On Poznanska street, the Tel Aviv cafe opened in 2010. Its owner, Malka Kafka, who is Jewish and in her late 30s, says she opened it out of a desire “to be openly Jewish” and to dispel certain myths held by some Poles. “It was to say ‘Hi, we are here and this is more or less how our life looks’. It’s not side curls and robes and guys in beards, like the Polish stereotype,” she insists.

The need to dispel stereotypes and encourage Poles to recognize their Jewish past was underlined by a recent survey published by the daily Rzeczpospolita, in which 61 percent of the 1,250 17- to 18-year-olds polled, said they would be unhappy if they discovered their boyfriend or girlfriend were Jewish, while 45 percent said they would prefer not to have a Jew in the family and 44 percent would not like to have a Jewish neighbor.

“I am shocked, especially when you consider that we’re talking about Warsaw youths, who travel widely these days, but I think it’s an expression of how much of the history of Jews in Poland has been obfuscated,” says Jan Gross, a Polish historian at Princeton University, who has often been vilified by Poles for daring to confront them with their own sinister chapters of anti-Semitism.

Krystyna Budnicka, a survivor of the ghetto who was smuggled out via its sewer system but lost her entire family, insists she has seen a shift in attitudes.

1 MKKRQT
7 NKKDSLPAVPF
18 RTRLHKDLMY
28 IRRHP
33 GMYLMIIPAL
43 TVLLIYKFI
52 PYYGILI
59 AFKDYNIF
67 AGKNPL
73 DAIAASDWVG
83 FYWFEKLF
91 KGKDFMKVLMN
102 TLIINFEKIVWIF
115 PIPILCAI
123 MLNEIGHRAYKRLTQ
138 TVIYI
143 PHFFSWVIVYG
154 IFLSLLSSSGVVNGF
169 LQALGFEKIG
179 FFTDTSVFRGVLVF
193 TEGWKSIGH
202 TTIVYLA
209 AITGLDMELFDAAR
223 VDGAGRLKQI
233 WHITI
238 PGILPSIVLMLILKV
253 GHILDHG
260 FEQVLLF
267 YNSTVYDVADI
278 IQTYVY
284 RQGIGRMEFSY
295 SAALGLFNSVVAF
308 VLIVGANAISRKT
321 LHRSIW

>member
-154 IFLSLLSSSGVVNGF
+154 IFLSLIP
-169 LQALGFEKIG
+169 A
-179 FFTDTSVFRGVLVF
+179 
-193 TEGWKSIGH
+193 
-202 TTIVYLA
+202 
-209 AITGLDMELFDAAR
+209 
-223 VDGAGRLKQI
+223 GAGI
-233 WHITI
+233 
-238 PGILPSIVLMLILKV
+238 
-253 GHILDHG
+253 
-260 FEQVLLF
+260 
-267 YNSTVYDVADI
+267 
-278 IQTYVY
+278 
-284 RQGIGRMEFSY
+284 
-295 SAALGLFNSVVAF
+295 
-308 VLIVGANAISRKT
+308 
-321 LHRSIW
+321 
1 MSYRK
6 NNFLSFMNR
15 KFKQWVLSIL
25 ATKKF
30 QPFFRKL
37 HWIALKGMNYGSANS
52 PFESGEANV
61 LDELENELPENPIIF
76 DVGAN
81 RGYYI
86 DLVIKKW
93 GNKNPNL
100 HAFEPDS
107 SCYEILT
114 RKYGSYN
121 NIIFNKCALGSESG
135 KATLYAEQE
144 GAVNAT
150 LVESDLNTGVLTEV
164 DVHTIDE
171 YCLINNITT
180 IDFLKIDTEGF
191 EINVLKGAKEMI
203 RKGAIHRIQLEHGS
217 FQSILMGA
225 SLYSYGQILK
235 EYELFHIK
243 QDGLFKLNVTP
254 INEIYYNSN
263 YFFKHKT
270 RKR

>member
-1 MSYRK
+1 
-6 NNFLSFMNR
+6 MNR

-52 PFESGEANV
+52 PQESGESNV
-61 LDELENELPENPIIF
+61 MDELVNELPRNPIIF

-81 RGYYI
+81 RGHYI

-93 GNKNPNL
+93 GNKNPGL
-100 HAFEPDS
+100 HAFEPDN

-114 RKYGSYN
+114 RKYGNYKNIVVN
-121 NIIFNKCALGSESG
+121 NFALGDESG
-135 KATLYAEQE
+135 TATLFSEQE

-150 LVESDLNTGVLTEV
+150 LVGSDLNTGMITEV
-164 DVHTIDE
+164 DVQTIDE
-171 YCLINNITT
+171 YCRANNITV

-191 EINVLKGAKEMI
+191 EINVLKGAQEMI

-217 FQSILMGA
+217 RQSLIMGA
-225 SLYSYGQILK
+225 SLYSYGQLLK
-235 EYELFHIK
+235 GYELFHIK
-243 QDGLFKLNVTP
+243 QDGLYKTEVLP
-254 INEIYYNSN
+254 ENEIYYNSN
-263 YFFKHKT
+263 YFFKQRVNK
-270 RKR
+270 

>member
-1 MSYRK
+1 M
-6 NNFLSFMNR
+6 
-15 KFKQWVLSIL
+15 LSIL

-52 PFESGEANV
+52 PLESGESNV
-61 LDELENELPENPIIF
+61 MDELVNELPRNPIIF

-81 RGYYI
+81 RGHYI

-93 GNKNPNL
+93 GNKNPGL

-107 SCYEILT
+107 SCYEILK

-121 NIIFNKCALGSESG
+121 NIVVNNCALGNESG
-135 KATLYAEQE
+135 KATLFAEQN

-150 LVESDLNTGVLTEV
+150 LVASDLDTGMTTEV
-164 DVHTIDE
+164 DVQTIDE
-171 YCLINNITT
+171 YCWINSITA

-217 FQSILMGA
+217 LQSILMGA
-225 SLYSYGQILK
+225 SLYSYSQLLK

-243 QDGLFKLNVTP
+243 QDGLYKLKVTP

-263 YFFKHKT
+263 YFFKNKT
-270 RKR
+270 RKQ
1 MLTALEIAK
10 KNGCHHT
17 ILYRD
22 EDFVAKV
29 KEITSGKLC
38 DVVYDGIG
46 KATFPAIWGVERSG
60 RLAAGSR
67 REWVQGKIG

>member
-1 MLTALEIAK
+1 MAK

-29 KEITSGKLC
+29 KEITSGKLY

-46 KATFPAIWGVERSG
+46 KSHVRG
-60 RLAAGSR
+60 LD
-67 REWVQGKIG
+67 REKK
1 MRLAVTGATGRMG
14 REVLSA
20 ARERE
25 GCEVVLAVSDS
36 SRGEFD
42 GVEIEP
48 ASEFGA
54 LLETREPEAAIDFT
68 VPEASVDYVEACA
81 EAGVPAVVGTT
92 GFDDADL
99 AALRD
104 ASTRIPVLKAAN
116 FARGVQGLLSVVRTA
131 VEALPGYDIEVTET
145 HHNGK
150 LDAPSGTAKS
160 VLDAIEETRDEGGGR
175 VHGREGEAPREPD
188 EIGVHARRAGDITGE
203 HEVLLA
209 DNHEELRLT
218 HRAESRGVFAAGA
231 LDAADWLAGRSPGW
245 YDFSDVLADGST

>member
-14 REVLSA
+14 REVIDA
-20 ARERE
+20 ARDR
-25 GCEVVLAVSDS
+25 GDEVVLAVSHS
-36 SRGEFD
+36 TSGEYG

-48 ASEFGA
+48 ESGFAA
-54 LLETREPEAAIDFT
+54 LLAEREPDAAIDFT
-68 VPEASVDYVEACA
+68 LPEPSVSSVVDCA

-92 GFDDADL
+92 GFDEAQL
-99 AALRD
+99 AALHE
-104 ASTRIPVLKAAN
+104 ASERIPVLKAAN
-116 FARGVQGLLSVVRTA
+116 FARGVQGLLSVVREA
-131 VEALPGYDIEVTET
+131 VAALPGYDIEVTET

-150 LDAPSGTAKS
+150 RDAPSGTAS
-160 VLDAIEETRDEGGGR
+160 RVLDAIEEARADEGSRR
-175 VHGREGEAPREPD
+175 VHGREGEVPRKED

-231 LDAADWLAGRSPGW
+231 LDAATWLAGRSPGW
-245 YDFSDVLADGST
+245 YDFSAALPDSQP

“At least from a political point of view it is improper to be an anti-Semite, but it will be harder to change the wider mentality, despite the tragedy of the Shoah,” says the 81-year-old, who also assimilated after the war to ensure her survival.

She welcomed the symbolism of solidity and renewal offered by the museum for Warsaw as she viewed the former ghetto site from the window of her 14th-floor apartment and recalled how the entire city was burned to the ground by the Nazis.

“The entire topography of Warsaw changed. There is nothing left of my childhood Warsaw, nothing to which I have a connection,” she says. “My kindergarten, my school, our house — even the streets they were on — all gone. The only place I can go to where I am not disoriented is the graves where my grandparents are buried. At least when I go there, I know for sure that my parents would have once stood there.”